Don Rieder: Burnt I
Choreographer and performer Don Rieder
Burnt I is a series of monologues, or tone poems, that are danced and gestured. Found objects are used to create the landscape and illustrate some of the action. A young boy, named Toc, speaks first. Toc watched his father, Yewlis, sail away. His father never returns. The boy grows up without him. In the second monologue, his mother Pen recounts her youth and her life with and without Yewlis. In the third monologue, Yewlis speaks of the horror of the raid, his shame and sorrow, and rationalizes his long absence.
Every story grows from a seed. Burnt I has two seeds. The first, and most obvious, is Homer’s Odyssey. The second is a small seed that is only one sentence: “A cage went in search of a bird.” It is Franz Kafka’s shortest story. Kafka suggests that there are cages out there looking for each one of us. Or maybe we invite the cage, or help build it piece by piece—by a gesture we repeat, a thought that keeps coming back, a memory we hold onto, or a hurt that we rehearse.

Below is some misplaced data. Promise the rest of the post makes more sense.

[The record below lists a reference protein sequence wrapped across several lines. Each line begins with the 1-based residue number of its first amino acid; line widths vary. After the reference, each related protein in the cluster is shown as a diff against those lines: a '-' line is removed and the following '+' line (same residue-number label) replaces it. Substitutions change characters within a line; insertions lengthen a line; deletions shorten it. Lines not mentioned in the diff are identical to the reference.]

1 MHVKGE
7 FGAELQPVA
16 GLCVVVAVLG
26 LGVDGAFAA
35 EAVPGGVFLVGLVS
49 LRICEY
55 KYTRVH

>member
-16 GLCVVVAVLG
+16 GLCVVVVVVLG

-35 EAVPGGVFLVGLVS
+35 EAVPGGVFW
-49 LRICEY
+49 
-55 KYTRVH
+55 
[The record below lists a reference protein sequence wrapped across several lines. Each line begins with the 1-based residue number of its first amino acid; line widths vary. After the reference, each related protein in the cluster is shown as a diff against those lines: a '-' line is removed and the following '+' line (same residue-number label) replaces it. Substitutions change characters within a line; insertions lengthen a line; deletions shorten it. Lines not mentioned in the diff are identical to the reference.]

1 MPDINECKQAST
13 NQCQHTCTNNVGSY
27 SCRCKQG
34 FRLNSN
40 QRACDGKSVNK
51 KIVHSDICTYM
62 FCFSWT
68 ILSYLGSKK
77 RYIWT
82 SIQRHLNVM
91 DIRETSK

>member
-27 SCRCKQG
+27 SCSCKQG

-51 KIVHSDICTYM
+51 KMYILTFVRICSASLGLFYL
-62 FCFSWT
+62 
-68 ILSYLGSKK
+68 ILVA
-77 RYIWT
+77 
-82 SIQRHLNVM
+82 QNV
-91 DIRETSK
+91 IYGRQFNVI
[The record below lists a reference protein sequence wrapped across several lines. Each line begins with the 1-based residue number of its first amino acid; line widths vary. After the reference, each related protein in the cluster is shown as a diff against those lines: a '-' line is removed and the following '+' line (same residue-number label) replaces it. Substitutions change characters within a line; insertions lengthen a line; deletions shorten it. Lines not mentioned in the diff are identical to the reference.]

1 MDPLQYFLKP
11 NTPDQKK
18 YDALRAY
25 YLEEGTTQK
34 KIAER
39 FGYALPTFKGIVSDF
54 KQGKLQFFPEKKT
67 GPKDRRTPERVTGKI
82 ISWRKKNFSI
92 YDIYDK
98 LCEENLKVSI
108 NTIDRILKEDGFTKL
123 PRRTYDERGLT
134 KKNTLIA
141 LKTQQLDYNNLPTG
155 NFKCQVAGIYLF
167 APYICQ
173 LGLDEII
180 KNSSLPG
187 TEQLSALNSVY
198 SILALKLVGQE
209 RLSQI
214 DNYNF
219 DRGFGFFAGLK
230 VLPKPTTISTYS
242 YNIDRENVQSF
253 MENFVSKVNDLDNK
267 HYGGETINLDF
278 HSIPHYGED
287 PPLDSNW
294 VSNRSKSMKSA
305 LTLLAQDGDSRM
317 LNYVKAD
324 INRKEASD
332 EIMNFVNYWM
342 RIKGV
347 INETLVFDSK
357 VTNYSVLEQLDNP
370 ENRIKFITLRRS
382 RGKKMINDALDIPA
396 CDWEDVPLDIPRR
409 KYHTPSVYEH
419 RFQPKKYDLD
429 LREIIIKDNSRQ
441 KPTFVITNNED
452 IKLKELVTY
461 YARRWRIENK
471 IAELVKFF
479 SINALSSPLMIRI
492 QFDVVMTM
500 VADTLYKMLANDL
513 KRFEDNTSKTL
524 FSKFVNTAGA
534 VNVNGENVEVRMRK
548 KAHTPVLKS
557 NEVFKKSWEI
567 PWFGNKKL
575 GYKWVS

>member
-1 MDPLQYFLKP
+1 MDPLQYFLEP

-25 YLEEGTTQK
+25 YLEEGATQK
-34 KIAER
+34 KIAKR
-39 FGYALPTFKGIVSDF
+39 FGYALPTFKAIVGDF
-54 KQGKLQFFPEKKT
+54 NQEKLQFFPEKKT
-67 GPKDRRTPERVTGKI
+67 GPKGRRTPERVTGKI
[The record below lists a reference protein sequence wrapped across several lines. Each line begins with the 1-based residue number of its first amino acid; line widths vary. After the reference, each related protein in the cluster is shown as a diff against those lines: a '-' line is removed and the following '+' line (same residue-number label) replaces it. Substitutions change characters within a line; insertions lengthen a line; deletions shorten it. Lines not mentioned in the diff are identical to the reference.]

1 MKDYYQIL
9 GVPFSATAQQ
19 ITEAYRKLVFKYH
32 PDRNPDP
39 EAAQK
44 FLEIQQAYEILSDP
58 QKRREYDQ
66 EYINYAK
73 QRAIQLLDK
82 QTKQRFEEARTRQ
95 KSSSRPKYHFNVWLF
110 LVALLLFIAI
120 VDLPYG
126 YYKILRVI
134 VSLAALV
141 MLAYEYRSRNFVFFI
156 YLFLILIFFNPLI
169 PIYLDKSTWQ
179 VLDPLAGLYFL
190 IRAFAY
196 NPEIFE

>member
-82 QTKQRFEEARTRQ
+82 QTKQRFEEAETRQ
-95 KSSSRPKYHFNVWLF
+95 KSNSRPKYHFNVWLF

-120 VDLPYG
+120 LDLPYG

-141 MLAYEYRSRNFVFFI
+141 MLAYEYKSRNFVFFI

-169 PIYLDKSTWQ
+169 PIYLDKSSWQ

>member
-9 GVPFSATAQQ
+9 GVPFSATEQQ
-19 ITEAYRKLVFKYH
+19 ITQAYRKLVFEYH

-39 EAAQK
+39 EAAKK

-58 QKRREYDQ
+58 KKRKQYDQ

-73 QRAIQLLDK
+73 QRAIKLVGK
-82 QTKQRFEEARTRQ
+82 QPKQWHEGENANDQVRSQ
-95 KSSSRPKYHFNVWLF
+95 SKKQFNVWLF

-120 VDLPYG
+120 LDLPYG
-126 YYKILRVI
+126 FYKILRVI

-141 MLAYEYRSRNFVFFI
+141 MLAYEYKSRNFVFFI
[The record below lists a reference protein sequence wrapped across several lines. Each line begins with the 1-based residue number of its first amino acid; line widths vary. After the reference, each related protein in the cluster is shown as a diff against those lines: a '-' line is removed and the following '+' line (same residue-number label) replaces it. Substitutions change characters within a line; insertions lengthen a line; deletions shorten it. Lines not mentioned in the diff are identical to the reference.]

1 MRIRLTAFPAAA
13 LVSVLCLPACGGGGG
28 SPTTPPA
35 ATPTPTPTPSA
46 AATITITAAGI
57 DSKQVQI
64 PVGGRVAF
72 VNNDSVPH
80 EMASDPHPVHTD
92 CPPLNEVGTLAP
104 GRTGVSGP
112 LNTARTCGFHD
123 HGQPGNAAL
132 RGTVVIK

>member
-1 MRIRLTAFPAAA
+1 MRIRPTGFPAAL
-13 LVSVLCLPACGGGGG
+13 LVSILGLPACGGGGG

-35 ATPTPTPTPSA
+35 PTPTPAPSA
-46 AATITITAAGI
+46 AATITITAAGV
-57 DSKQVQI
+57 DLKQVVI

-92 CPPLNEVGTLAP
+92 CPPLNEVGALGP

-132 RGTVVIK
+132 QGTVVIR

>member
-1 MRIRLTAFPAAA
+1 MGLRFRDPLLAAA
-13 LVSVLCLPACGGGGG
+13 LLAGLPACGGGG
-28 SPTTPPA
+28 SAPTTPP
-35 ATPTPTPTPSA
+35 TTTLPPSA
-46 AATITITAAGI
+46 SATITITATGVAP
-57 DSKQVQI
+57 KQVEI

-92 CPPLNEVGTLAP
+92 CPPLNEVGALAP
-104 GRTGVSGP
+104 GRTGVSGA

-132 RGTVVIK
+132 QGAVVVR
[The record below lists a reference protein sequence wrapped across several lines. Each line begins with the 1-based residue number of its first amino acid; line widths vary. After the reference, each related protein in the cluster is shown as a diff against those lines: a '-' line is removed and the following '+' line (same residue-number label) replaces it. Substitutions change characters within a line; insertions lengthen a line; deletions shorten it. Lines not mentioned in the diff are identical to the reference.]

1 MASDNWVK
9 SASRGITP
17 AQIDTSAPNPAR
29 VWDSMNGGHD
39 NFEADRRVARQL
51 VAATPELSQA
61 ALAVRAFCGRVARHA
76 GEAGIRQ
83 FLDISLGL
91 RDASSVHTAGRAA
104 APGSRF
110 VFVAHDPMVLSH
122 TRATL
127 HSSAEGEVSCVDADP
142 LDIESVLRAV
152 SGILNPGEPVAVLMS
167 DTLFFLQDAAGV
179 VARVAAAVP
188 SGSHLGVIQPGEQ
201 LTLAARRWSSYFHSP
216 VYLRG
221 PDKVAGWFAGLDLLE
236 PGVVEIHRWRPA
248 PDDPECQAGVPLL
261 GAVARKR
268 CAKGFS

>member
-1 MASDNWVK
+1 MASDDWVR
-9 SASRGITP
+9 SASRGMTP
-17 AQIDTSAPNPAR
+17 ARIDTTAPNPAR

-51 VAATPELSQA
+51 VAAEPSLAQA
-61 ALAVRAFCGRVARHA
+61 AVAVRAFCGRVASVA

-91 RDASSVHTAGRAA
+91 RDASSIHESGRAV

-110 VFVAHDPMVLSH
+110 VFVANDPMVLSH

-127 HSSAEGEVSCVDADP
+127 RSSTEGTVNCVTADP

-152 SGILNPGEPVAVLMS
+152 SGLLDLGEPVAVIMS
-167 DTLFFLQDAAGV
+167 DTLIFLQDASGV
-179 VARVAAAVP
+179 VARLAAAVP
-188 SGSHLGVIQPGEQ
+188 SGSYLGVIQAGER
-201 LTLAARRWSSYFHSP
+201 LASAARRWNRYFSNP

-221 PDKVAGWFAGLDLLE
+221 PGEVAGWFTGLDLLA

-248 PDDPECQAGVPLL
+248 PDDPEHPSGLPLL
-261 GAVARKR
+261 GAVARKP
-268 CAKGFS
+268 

Burnt I is a cage of memories, where Toc, Pen, and Yewlis speak in the dialect of their village.